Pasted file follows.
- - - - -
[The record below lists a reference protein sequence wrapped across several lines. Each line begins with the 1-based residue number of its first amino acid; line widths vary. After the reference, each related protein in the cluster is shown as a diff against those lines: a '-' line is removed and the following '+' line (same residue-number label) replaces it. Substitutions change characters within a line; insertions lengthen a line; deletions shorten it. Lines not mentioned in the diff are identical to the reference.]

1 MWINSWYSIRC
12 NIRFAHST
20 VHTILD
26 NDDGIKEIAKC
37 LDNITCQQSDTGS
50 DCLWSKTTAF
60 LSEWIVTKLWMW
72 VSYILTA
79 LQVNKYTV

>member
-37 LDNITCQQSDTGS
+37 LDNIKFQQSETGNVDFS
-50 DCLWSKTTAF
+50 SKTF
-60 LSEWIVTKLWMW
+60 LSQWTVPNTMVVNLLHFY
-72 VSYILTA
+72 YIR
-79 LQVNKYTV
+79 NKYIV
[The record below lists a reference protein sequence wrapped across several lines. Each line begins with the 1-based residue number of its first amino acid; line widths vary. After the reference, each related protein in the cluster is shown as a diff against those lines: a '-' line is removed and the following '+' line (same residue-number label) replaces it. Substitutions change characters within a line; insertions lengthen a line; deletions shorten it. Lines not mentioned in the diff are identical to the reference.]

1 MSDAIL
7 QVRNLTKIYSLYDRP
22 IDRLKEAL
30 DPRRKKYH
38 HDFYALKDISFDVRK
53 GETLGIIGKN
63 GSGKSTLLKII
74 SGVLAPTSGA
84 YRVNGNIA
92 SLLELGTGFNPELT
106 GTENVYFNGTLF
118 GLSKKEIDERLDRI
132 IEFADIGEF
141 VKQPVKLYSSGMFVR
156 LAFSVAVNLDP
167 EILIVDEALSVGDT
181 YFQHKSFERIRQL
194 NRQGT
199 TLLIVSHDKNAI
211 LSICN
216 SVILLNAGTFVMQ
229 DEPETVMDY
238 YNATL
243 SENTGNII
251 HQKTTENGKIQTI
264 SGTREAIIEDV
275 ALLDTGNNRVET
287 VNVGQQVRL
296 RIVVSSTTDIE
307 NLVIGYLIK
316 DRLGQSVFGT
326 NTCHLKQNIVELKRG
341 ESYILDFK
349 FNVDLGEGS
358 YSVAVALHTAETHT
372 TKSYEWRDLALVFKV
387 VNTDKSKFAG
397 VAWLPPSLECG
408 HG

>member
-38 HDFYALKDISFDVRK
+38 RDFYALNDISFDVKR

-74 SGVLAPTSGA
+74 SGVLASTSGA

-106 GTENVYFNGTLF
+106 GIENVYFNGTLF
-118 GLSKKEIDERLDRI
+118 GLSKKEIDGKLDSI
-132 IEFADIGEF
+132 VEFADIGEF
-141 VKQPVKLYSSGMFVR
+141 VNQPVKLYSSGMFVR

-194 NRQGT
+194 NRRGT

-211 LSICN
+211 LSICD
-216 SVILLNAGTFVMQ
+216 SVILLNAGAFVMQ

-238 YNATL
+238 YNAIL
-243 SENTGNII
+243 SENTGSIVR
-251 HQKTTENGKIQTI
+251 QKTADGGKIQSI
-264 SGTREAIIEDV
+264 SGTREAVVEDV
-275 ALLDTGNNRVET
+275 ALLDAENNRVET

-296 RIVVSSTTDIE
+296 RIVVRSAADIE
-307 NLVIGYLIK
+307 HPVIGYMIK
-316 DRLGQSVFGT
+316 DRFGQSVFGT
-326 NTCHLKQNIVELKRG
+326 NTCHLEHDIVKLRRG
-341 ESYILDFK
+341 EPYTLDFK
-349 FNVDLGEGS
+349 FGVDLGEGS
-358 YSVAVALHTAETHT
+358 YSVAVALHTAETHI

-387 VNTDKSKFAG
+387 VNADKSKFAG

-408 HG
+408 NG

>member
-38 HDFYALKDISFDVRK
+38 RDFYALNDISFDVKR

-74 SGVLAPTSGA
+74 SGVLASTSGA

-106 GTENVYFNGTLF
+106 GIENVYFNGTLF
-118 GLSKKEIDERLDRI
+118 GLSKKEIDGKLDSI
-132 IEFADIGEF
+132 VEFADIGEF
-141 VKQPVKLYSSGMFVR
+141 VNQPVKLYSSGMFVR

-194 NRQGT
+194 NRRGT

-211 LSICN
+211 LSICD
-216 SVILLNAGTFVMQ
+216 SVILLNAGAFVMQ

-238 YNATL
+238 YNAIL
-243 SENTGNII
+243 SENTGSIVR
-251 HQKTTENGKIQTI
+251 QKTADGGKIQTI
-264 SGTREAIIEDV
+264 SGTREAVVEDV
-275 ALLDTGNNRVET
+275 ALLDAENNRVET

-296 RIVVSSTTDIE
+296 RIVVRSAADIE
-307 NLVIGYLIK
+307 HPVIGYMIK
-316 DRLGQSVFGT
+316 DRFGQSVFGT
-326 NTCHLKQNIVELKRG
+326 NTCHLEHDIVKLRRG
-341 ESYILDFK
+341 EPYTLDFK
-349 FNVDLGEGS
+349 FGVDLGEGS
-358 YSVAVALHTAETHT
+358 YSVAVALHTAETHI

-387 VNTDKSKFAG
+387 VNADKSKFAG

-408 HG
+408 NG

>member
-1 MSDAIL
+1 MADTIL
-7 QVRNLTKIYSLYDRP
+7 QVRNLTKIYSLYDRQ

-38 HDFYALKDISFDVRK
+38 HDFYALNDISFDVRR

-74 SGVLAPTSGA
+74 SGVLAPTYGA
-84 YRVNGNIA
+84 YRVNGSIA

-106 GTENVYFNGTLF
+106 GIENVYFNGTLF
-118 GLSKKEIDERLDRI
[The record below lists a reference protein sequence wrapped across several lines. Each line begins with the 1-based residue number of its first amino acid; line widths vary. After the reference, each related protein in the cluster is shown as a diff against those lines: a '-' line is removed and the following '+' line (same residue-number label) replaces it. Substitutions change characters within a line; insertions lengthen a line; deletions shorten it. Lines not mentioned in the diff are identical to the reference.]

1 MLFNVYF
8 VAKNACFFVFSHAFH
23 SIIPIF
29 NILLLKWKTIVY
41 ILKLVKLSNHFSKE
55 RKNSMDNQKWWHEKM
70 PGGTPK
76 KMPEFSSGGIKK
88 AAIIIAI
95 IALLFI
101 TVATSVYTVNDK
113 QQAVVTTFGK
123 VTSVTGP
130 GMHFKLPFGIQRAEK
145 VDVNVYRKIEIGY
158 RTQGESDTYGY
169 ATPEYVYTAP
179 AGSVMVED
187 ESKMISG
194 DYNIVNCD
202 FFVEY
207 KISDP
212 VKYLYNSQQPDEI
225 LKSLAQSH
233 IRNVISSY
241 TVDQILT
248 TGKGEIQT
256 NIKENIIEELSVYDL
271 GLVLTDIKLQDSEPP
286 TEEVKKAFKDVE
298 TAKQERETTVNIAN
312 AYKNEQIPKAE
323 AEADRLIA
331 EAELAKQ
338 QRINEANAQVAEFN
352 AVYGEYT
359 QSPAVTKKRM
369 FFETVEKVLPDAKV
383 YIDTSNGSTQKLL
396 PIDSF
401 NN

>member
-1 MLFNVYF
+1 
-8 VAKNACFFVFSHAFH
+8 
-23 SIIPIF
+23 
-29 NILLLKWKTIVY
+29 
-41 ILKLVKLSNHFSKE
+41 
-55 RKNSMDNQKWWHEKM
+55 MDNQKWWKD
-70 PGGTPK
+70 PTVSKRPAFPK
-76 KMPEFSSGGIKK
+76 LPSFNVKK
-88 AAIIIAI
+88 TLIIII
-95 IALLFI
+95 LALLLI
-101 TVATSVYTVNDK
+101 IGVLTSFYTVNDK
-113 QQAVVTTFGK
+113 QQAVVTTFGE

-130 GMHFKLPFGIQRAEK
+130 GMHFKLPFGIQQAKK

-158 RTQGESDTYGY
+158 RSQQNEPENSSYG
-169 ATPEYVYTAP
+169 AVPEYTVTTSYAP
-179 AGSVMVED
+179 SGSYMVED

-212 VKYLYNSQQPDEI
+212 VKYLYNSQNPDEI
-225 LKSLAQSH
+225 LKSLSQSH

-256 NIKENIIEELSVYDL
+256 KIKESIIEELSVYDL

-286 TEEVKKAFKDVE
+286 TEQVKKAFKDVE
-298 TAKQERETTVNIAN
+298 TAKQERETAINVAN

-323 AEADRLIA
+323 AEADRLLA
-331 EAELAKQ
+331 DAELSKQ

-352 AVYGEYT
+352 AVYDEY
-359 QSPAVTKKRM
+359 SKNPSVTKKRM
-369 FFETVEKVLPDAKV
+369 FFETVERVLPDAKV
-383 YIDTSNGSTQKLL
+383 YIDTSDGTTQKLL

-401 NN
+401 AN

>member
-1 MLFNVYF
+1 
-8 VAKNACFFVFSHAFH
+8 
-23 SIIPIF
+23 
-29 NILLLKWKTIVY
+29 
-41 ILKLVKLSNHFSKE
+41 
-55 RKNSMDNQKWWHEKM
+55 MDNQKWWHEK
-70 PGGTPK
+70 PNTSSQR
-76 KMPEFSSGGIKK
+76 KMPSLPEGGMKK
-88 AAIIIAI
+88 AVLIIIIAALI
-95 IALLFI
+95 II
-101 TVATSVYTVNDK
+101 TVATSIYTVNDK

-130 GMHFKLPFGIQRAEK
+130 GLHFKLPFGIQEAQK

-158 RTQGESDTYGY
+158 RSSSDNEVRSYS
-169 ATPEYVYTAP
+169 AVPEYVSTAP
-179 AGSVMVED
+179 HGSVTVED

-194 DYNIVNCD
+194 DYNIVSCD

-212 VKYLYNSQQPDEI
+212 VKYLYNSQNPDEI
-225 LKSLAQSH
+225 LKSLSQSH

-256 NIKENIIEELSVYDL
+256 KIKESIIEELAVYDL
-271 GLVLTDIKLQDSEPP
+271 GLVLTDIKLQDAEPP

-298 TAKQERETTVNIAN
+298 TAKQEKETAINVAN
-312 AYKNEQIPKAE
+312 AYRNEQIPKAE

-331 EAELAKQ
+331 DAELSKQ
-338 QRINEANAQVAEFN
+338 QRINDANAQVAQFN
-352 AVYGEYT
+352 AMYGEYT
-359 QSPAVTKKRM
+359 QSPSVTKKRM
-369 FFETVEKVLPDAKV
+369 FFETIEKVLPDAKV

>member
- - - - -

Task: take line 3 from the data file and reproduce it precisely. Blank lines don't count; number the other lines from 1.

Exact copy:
12 NIRFAHST